artists & participants
14.07.2021 - 05.09.2021
Slow Life. Radical Practices of the Everyday
The international group exhibition Slow Life. Radical Practices of the Everyday would have opened in the spring of 2020 if the first wave of the epidemic had not changed our life. Now, it is a great pleasure for us to be able to realize the exhibition a year later.
This is a group exhibition with an international scope, a commitment that reflects on today’s pressing global issues. The current logic of our world, the existing social & economic system and the market-consumer culture have caused serious environmental problems. The approach they are based upon is in crisis, and current practices cannot provide real solutions to excessive waste production and overconsumption, and to keep the exploitation of natural resources under control. The slow approach represents a need to rethink existing structures and reorganize established practices in the fields of society, economy and everyday life alike. Its essence can be best expressed by consciousness and a critical attitude, which bring forth more and more possible alternatives, from permaculture farming to zero-waste household, from voluntary simplicity to the concept of a no-growth economy.
The beginnings of the Slow Revolution date back to the 1980s, to the protest against fast-food restaurants, which drew attention to the importance of healthy, quality food from local source. Carlo Petrini’s gastronomic initiative has expanded into a global movement over the decades, spanning many areas from work to travel and from design to media consumption. However, the exhibition does not focus on the ‘slow living’ movements so popular today, some of which limit their activities to offering new products and services for sale. Rather, it presents alternative practices, everyday “revolutions”, gentle or even radical approaches that challenge the existing growth- and profit-oriented system, show a way out of the consumption spiral, or represent an attitude rooted in the experience of the moment instead of a busy life-style. The broad spectrum of genres on display includes artworks based on critical thinking, while others offer utopic models for future challenges, or encourage us to change our art consumption habits, as well as the clichés of perception and reception in connection with art.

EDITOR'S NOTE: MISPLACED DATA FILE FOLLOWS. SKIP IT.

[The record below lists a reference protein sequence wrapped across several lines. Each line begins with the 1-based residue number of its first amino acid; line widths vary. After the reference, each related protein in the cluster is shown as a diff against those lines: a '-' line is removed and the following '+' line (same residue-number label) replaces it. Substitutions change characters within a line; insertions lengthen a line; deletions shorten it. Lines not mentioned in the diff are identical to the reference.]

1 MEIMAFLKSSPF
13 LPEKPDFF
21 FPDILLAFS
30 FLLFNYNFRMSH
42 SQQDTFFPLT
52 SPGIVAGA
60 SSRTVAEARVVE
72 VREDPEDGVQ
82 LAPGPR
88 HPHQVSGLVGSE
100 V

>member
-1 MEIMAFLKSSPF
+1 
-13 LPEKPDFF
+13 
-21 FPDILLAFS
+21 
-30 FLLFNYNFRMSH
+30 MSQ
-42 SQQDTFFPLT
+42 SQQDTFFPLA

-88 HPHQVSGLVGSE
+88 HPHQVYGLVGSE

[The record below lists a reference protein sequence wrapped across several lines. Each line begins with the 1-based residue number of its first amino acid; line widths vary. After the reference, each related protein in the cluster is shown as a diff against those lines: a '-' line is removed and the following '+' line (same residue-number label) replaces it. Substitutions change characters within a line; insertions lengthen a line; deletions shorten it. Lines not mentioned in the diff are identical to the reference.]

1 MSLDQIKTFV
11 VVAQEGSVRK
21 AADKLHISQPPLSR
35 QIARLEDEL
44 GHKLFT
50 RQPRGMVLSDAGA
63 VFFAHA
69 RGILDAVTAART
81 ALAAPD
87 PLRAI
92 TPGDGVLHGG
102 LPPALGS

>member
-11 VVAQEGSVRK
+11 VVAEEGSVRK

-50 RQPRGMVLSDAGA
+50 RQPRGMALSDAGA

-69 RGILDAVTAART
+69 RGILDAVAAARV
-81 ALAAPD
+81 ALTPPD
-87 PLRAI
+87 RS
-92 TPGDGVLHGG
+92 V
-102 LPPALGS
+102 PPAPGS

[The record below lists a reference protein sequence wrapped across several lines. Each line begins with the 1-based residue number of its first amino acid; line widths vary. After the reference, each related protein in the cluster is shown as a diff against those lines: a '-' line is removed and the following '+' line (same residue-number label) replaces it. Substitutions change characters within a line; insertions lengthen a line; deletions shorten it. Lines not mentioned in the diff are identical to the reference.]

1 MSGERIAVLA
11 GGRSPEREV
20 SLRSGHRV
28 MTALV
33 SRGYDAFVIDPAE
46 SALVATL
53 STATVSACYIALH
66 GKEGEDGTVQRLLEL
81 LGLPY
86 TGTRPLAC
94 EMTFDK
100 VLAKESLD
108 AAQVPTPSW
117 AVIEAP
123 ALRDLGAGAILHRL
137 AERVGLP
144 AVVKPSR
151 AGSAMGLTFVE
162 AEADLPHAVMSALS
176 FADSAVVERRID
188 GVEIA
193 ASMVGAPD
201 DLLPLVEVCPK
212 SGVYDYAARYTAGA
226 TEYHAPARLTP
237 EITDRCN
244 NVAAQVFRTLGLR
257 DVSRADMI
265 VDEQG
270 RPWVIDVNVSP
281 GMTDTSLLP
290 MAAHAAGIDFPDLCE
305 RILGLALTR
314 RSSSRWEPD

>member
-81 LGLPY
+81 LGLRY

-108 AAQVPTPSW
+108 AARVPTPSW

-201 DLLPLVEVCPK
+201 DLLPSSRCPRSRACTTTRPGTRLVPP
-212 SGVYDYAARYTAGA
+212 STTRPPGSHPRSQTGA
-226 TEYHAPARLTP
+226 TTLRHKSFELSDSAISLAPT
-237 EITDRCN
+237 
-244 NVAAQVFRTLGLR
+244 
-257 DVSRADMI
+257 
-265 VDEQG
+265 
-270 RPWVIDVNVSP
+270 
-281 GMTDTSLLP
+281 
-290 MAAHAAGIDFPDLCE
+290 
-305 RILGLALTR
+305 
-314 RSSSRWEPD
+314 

The aim of the exhibition is to highlight the environmental impacts and exploitative practices that have led to the current global environmental, economic and social problems. Our other main objective is to provide a broader platform for artistic positions thatemphasize sustainability and offer alternative lifestyles.
During the exhibition, a number of events will take place within the museum’s premises and outside the city limits, with the participation of artists, in the form of participatory, knowledge-sharing programs, which can be found on the museum’s website and social media platforms.
The exhibition is accompanied by a bilingual Hungarian-English digital catalogue. DOWNLOAD HERE.
BARTHA Gabó, BENCZÚR Emese, Anca BENERA & Arnold ESTEFÁN, Ursula BIEMANN & Paulo TAVARES, ERDEI Krisztina, Manfred ERJAUTZ, ex-artists' collective (KASZÁS Tamás & LÓRÁNT Anikó), HORVÁTH Gideon, Oto HUDEC, KASZÁS Tamás, KORONCZI Endre, LAKNER Antal, Diana LELONEK, Petra MAITZ, MÁTYÁSI Péter, Oliver RESSLER, SCHULLER Judit Flóra, SÜVEGES Rita, SZABÓ Eszter Ágnes, Lois WEINBERGER, Syporca WHANDAL, ZILAHI Anna
Petra Csizek, Jan Elantkowski, József Készman, Zsuzska Petró, Viktória Popovics, Krisztina Üveges